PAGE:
No Song is Safe From Us

No Song Is Safe From Us - The NYFOS Blog
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None of us will ever know the fullness of our impact on the lives of others. Similarly, it would be impossible for any one of us to trace all the ways that other people have transformed us. Lives may be lived in eras, but are experienced one at a time.

There is much to say, both positive and negative, about the arrival of French Jesuit Missionaries to New France (now Canada) in the 17th century, and about the impact these well-intentioned Europeans had on the lives of the First Nations peoples they encountered there.

One of these missionaries was Fr. Jean de Brébeuf, Society of Jesus. He lived most of his life and ministry with the Huron people. Fr. Brébeuf insisted that mastering the Huron language and understanding their spirituality was necessary before attempting to communicate the particularities of his own religion. It was the work of a lifetime, work that not even the most extensive Jesuit education could prepare him for. It required living closely with people whose way of life was wholly different from his own. It required developing deep trust, mutuality, and close listening.

One of the most powerful ways of communicating abstract concepts like faith is through song. Fr. Brébeuf wrote this Christmas carol while recovering from a broken collar bone in 1642, using the language of the Huron/Wendat people. He set his text to a modified version of a well-known French tune, “Une Jeune Pucelle”, and offered the carol as a gift to the people he lived with and served for so many years.

The Aeolian melody he derived has a limited tonal range, making it accessible to many kinds of voices as well as to instruments such as wood flutes. The hymn has been translated into French and English. There are several translations of the Huron/Wendat text in English, including the 1928 poetic version by Jesse Edgar Middleton included in several English language hymnals. Although this more literal translation is not very poetic, it helps me understand and appreciate how Fr. Brébeuf fashioned this haunting carol. Celtic singer Heather Dale’s performance uses Huron/Wendat, French, and English in a way I find particularly affecting.

Brébeuf’s lyrics harmonize the universality of Christian theology with the particularity of the people he loved and served. The song survived long after Fr. Brébeuf and the Huron people he lived with. In 1649 Fr. Brébeuf, along with a French colleague and several Huron converts, was tortured and massacred by Iroquois. He was canonized as a saint in 1930.

“The Huron Carol”, by Fr. Jean de Brébeuf, SJ, performance by Heather Dale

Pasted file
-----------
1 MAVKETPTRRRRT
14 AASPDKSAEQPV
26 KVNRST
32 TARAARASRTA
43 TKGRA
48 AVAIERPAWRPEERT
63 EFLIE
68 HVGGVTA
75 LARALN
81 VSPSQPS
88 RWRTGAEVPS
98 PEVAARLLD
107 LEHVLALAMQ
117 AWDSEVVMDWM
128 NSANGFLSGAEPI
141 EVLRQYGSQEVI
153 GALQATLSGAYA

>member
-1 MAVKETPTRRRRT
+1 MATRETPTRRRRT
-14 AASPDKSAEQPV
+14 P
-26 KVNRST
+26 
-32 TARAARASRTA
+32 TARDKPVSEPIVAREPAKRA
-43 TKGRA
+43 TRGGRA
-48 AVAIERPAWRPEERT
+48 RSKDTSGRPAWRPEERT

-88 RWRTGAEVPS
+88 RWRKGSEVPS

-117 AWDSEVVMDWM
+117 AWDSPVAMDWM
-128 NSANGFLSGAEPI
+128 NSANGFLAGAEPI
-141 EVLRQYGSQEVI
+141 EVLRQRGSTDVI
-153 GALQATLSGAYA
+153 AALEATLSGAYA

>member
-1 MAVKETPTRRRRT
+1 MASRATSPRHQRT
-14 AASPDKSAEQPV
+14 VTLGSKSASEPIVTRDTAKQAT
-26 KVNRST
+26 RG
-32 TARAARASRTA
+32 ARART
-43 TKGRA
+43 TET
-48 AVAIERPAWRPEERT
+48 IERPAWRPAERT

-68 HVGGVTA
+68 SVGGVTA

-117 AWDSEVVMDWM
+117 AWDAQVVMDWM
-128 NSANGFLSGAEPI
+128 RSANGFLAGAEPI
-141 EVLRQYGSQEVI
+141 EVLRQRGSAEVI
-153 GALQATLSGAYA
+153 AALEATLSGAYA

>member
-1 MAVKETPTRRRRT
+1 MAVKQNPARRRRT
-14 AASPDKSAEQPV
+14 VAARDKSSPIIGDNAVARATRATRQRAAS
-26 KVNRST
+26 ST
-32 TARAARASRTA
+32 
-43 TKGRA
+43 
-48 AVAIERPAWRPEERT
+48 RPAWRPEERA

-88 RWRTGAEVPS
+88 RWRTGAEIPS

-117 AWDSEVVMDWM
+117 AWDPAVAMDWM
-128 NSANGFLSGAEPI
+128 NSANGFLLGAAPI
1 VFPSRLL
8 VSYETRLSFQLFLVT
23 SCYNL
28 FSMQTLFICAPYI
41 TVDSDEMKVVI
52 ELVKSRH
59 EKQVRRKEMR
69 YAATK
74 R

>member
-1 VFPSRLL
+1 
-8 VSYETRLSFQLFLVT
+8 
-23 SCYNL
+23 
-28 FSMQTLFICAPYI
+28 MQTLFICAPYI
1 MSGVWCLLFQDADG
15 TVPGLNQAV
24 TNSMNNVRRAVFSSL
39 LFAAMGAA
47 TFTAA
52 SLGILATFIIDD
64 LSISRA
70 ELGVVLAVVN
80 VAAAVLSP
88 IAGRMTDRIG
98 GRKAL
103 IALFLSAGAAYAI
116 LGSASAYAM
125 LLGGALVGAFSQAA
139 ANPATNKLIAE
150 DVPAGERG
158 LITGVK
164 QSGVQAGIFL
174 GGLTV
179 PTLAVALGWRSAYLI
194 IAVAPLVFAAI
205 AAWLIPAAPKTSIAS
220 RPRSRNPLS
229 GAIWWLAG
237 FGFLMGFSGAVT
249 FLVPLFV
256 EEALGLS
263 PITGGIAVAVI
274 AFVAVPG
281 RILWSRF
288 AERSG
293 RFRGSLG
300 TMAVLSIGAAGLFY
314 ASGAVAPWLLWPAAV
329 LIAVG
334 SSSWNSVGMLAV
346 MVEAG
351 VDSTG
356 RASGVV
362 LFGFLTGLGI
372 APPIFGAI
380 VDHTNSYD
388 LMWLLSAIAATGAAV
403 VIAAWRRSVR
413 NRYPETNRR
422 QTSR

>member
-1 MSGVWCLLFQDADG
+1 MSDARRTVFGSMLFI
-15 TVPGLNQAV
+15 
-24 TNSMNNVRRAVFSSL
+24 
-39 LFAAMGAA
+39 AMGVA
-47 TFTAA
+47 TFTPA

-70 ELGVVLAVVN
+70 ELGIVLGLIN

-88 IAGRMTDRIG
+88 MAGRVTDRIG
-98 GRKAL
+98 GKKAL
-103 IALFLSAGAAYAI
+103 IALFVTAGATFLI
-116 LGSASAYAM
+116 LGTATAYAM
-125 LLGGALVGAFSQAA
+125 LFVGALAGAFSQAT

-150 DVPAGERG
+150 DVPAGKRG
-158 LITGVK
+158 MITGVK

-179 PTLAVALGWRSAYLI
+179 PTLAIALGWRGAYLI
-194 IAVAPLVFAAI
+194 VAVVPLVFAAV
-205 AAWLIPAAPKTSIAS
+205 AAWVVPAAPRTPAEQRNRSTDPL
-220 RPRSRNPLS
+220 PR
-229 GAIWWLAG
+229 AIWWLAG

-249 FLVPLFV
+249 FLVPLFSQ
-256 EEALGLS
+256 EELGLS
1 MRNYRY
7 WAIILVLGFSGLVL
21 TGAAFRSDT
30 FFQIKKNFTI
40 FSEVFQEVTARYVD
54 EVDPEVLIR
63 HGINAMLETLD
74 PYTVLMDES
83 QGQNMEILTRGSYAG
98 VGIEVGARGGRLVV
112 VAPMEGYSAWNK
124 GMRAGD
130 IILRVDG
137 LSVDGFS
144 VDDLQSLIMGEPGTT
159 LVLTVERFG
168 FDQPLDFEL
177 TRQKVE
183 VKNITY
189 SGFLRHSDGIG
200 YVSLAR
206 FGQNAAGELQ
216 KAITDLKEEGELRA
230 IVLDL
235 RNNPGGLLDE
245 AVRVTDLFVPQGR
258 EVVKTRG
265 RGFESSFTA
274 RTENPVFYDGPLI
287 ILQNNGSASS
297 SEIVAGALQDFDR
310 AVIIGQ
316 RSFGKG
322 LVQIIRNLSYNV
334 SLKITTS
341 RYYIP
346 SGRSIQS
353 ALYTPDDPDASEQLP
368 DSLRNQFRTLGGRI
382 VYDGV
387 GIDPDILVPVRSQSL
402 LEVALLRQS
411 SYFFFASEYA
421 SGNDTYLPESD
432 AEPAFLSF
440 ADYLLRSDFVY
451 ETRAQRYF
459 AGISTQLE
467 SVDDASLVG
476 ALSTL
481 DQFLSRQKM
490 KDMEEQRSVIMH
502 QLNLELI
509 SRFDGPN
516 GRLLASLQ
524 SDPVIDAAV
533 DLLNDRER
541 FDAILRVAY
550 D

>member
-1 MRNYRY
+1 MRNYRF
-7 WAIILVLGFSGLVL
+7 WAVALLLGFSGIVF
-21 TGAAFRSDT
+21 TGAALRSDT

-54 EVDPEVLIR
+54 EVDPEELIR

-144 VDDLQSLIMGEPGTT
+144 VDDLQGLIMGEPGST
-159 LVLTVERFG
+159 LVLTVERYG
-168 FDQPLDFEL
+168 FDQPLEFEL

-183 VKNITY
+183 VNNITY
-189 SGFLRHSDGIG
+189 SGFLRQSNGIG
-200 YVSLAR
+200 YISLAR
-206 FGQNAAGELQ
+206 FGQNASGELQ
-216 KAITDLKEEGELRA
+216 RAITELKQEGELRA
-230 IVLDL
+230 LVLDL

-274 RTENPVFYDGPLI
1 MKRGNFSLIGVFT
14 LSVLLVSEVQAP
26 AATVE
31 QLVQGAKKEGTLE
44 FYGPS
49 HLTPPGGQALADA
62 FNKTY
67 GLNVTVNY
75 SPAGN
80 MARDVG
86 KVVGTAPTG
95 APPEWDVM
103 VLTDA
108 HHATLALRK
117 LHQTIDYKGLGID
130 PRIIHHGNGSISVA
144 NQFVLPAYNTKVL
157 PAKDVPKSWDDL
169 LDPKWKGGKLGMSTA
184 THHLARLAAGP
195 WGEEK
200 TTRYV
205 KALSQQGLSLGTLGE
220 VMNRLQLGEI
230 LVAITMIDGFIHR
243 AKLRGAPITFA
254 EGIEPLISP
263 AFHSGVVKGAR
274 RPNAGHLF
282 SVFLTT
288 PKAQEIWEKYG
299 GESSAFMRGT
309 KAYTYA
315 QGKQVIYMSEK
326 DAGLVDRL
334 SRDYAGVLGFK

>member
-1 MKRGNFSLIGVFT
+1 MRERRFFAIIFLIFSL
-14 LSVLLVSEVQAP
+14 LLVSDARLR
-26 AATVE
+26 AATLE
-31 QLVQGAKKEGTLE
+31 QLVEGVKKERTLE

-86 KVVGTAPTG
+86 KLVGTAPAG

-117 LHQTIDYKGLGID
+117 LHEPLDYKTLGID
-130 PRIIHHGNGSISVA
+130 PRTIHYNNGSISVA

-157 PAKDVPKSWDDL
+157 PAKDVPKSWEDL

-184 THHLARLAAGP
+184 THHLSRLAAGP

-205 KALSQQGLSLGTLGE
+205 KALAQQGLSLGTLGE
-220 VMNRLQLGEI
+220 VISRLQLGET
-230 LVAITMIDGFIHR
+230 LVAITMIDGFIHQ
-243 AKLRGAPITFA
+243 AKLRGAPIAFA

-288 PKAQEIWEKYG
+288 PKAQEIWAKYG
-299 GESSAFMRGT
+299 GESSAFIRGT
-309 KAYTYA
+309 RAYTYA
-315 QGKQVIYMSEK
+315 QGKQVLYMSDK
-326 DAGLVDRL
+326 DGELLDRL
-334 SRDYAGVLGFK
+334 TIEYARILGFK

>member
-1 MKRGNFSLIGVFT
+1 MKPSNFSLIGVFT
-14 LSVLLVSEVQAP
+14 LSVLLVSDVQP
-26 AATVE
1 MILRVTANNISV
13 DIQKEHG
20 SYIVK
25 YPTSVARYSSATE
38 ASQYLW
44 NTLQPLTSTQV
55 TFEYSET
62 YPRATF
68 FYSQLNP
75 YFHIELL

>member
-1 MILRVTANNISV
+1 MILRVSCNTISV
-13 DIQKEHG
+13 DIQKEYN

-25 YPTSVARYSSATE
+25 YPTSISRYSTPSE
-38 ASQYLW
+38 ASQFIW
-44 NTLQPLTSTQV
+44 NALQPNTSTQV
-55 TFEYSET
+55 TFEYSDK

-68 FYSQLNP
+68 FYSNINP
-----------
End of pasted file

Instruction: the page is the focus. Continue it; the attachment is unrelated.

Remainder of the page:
Have courage, you who are humans; Jesus, he is born
Behold, the spirit who had us as prisoners has fled
Do not listen to it, as it corrupts the spirits of our minds
           Jesus, he is born
They are spirits, sky people, coming with a message for us
They are coming to say, “Rejoice (Be on top of life)”
Marie, she has just given birth. Rejoice”
           Jesus, he is born
Three have left for such, those who are elders
Tichion, a star that has just appeared on the horizon leads them there
He will seize the path, he who leads them there
           Jesus, he is born
As they arrived there, where he was born, Jesus
the star was at the point of stopping, not far past it
Having found someone for them, he says, “Come here!”
           Jesus, he is born
Behold, they have arrived there and have seen Jesus,
They praised (made a name) many times, saying “Hurray, he is good in nature”
They greeted him with reverence (greased his scalp many times), saying ‘Hurray’
           Jesus, he is born
“We will give to him praise for his name,
Let us show reverence for him as he comes to be compassionate to us.
It is providential that you love us and wish, ‘I should adopt them.'”
           Jesus, he is born.

Tuesday Rupp

Tuesday Rupp is a Portland, Oregon native and an Episcopal minister.  As a musician Tuesday has worked with a variety of ensembles as a singer, conductor, and producer. She lives in New York City with her husband, Edgar Benavides (who is an evolutionary biologist), and her cat, Hilda (who is a Maine Coon), and serves as the Associate Rector for Christian Formation and Arts Ministry at Church of the Heavenly Rest, Manhattan. She has a BMus in vocal performance from Boston University, an MMus in Conducting from Portland State University, and an MDiv from Yale Divinity School.

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